This Great Egret was hanging out with two fishermen beside the Moyne River jetty at Port Fairy.
Usually these birds are observed from a distance as they quietly seek out frogs, tadpoles or other small specimens of water/ swamp dwelling life. Not this bird. It was right beside the fishermen who explained it had trying to steal bait from their fishing tackle all afternoon. At one stage it was standing on one man’s car when he hid the bait inside it. Either a very hungry or very tame bird.
It seems they had decided to share some bait with the bird when it clearly was not going to go seek its own food naturally and of course more was asked for. Maybe another consequence of changing conditions out there in nature.
Dawn on the Moyne River at Port Fairy last September. This was an early morning walk Maggie and I took on the town side of the river. The sun was just rising over Killarney Bay behind the sand dunes. Port fairy is a beautiful little town however all relevant Climate Change scientific predictions have almost the entire town inundated by the ocean in the not too distant future. Whenever I now visit this town of my early childhood and where I first met my wife Jill and reflect on the happy memories I struggle to feel optimistic about Australia and most of the world addressing emissions reduction and restricting the looming dangers of decades of ignorant selfish political inaction on climate change.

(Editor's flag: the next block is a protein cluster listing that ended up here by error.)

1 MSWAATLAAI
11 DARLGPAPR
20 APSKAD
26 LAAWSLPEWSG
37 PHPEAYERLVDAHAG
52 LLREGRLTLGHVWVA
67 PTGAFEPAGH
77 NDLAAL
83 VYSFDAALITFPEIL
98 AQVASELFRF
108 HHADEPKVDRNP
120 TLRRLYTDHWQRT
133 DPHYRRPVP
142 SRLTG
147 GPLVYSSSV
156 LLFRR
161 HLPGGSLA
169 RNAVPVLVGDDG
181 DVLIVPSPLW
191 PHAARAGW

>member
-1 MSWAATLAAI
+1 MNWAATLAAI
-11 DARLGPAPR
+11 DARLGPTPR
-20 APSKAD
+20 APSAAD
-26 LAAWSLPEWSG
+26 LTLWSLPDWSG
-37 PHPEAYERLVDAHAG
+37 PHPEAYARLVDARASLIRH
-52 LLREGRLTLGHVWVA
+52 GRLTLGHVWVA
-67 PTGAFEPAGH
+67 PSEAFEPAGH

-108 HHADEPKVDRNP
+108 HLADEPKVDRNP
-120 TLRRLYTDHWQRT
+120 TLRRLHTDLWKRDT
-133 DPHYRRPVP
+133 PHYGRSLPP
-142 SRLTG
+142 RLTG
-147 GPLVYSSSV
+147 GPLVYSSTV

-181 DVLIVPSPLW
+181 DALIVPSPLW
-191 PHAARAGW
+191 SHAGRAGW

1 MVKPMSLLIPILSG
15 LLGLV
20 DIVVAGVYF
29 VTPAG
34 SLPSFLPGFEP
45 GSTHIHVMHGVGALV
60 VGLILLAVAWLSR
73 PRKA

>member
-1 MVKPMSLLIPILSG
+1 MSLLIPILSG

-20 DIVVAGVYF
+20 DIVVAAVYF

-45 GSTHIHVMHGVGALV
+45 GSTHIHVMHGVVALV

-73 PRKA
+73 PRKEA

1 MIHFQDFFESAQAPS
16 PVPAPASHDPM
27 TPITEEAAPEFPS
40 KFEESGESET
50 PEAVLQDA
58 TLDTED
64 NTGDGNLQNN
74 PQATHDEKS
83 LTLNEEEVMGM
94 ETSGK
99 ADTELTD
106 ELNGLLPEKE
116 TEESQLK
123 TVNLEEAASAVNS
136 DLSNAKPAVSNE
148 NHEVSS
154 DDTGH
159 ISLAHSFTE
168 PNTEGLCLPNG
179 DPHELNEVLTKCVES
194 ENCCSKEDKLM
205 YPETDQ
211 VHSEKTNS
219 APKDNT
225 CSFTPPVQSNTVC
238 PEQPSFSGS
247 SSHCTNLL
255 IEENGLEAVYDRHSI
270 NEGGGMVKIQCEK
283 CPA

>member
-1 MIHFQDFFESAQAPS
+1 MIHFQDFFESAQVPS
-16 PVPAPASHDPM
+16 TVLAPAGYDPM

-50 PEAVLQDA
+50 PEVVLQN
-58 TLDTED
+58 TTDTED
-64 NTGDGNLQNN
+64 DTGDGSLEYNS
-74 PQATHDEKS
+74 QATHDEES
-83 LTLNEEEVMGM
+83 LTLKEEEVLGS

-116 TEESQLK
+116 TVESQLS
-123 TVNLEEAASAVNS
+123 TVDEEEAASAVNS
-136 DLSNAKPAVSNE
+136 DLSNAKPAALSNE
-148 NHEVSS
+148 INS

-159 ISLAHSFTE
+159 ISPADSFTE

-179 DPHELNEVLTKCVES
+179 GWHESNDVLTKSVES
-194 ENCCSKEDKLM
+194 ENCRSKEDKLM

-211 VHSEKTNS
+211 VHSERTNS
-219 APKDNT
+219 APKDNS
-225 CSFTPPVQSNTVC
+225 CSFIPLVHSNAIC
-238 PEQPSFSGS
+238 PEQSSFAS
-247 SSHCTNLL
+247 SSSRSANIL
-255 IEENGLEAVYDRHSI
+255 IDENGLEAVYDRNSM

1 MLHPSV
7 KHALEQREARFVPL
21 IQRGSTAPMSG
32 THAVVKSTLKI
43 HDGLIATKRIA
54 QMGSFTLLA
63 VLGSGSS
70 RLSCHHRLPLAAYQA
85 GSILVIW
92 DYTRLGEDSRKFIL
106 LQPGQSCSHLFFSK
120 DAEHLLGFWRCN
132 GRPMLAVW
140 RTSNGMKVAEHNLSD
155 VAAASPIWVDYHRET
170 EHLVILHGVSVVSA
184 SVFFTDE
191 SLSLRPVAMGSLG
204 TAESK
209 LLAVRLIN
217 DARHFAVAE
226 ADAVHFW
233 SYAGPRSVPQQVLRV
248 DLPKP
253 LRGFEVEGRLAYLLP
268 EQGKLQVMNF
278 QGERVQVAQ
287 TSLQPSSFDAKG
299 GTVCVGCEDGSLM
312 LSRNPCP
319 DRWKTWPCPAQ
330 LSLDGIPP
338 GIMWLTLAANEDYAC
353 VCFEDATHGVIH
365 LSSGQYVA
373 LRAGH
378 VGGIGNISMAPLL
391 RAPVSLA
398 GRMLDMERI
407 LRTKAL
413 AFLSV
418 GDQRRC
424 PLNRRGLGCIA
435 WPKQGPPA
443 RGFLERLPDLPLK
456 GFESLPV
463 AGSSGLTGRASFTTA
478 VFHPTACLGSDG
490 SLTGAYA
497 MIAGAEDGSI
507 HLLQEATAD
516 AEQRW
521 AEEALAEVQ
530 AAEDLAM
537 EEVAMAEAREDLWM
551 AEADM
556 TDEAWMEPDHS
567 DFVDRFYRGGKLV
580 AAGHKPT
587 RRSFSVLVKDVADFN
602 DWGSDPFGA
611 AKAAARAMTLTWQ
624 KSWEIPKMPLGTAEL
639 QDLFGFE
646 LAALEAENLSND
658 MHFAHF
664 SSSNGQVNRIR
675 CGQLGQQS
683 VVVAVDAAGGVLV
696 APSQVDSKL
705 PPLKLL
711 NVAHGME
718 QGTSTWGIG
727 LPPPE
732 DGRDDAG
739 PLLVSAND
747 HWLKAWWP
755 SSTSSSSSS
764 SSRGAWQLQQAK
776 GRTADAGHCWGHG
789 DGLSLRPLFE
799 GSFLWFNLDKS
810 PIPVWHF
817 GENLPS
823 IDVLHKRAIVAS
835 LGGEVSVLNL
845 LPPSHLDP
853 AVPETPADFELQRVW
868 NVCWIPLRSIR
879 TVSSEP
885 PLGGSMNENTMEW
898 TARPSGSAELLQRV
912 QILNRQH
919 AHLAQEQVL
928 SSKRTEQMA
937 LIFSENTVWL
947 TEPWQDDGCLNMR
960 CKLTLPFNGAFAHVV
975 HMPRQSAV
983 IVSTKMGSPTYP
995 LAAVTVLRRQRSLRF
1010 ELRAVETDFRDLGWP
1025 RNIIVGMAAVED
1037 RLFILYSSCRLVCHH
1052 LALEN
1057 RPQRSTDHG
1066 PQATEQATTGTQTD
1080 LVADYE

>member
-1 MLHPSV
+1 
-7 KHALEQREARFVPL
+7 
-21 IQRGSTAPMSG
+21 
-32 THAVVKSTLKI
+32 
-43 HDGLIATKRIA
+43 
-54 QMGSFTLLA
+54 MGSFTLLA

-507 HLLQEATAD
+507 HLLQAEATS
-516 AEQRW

This is Australia’s carniverous Musk Duck. These photos show a young bird on the Moyne River at Port Fairy. They are solitary birds and spend almost all their time floating on the water or just below the surface with the bill and head partly above to breathe. They spend a lot of time diving to catch crustaceans and also stalk and grab floating fledglings of other water birds. The duck worlds Crocodile. I have only seen 2 of these in my lifetime. They rarely come out of the water as their legs are barely able to support what is a stocky, heavy body. Certainly not just another pretty duck
Recently we took a short holiday in Port Fairy down on the Victorian South West Coast. This was a favourite holiday place for Charlie and Maggie was keen to explore the town as probably the next Afghan Hound to visit the place since 2013.
In the mornings I had to be up early as Maggie expected to go walking. Port Fairy has a unique location as a fishing fleet and tourist town at the mouth of the Moyne River with a long sand dune parallel on the ocean side for the last 3 kilometres to that mouth. A causeway connected Island on the other side of the river is home to a lighthouse and nature reserve that is a Mutton Bird rookery where thousands nest after their return Winter feeding migration from Siberia. They are late this year, in fact none have arrived yet, the worst scenario being they have all died on the flight. Hopefully they are just late however climate change effects from the feeding grounds in Siberia to rest and feed stops down the East Asian Pacific coasts could mean they have all starved on the way.
The first Haibun is the Port fairy Lighthouse, unfortunately locked up to prevent the latest dance craze.
Secondly another beautiful sunset over Port Phillip Bay from Ricketts Point with a lone seagull adding its voice to natures art.